Bribe, The (1949)

The Bribe (1949), directed by Robert Z. Leonard.

First review

Fine film noir with an unusual amount of boats, marlin fishing and sharks. You also don't often find a cop as conflicted as our hero. Striking chase and shootout amidst the fireworks at the end.

Robert Taylor is adequate as the leading man; actually his stiffness helps with this role. Charles Laughton and Vincent Price are at their slimy best.

Ava Gardner is in her exceedingly gorgeous phase, which lasted all of her life. She's like an angel who fell to earth and developed the most amazing bedroom eyes. I remember that one-strap top she wears being a famous celebrity photo.

I had been wanting to see this for years. It was featured in Steve Martin's Dead Men Don't Wear Plaid (1982) as the long final segment.

Warner Archive DVD.

Second review

A G-Man undercover on a hot, sweaty island in Central America is after a gang of aircraft engine smugglers. He narrates his story from the middle, after he has fallen in love with another man's wife, and has decided that he can't be a cop any more if it means she is one of the villains. But they know he is a cop and he doesn't get to quit that easily.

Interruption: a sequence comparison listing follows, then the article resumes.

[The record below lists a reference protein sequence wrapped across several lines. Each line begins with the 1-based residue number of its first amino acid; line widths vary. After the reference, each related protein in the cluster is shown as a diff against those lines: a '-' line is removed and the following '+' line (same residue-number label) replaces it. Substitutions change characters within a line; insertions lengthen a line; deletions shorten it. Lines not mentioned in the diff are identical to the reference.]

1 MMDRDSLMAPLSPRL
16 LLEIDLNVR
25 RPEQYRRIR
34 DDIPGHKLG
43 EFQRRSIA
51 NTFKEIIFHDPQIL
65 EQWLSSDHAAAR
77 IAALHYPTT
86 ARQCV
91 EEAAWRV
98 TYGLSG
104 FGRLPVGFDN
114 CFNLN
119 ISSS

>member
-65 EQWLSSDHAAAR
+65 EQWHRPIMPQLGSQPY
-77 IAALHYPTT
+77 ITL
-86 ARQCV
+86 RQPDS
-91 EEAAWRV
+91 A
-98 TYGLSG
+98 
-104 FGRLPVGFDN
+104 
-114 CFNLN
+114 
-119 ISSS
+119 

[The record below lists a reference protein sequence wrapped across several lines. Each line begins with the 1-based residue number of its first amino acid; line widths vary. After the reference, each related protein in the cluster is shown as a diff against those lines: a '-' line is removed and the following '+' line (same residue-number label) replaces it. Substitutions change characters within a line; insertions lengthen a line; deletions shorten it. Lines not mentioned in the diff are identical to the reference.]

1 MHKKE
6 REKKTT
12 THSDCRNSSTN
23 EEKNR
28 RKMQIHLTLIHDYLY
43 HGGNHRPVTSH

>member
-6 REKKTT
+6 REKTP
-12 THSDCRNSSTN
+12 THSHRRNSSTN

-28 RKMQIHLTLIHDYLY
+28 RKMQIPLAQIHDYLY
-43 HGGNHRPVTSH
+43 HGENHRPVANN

Reviewers at the time were unimpressed. It seemed like an average, unexceptional crime-and-romance thriller. You see their point: not a lot of magic and Robert Taylor is at best an adequate hero, although more than usually conflicted and feeling it deeply.

We look back fondly on things viewers at the time took for granted: Joseph Ruttenberg's expert light-and-shadow photography and the trademark tempestuous score by Miklós Rózsa. Beautiful Ava Gardner is no femme fatale here, but a woman jammed up between a husband who has hit bottom and his crime associates who have leverage over her.

Charles Laughton is a shabby-sinister beach bum and Vincent Price the alternately affable and deadly Mr. Big.

Over all that we have the Hollywood fantasy of a mythical latin locale with American ex-pats hiding out, singing in bars, doing crimes, fighting and falling in love. Carl Reiner and Steve Martin ably mined that element in their spoof and homage to film noir, Dead Men Don't Wear Plaid (1982), where the long final "Carlotta" segment is taken from this film.

The big fireworks shootout climax was directed by Vincente Minnelli, uncredited.

Available on DVD from Warner Archive.